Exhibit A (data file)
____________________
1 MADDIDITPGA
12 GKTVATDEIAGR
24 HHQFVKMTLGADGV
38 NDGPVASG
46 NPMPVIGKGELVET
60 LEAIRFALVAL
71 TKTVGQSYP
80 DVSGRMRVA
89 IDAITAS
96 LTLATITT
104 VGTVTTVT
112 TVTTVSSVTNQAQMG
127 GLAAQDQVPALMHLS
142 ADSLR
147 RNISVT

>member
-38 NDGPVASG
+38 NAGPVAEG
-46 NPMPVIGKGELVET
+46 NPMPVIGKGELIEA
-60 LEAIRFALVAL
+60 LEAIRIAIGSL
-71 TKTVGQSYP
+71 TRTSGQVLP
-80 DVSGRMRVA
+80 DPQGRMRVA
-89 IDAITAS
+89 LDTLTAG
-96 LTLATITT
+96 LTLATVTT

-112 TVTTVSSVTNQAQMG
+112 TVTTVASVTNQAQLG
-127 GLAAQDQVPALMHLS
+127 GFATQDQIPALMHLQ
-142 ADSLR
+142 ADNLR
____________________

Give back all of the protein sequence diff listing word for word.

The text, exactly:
1 MADDIDITPGA
12 GKTVATDEIAGR
24 HHQFVKMTLGADGV
38 NDGPVASG
46 NPMPVIGKGELVET
60 LEAIRFALVAL
71 TKTVGQSYP
80 DVSGRMRVA
89 IDAITAS
96 LTLATITT
104 VGTVTTVT
112 TVTTVSSVTNQAQMG
127 GLAAQDQVPALMHLS
142 ADSLR
147 RNISVT

>member
-38 NDGPVASG
+38 NAGPVAEG
-46 NPMPVIGKGELVET
+46 NPMPVIGKGELIEA
-60 LEAIRFALVAL
+60 LEAIRIAIGSL
-71 TKTVGQSYP
+71 TRTSGQVLP
-80 DVSGRMRVA
+80 DPQGRMRVA
-89 IDAITAS
+89 LDTLTAG
-96 LTLATITT
+96 LTLATVTT

-112 TVTTVSSVTNQAQMG
+112 TVTTVASVTNQAQLG
-127 GLAAQDQVPALMHLS
+127 GFATQDQIPALMHLQ
-142 ADSLR
+142 ADNLR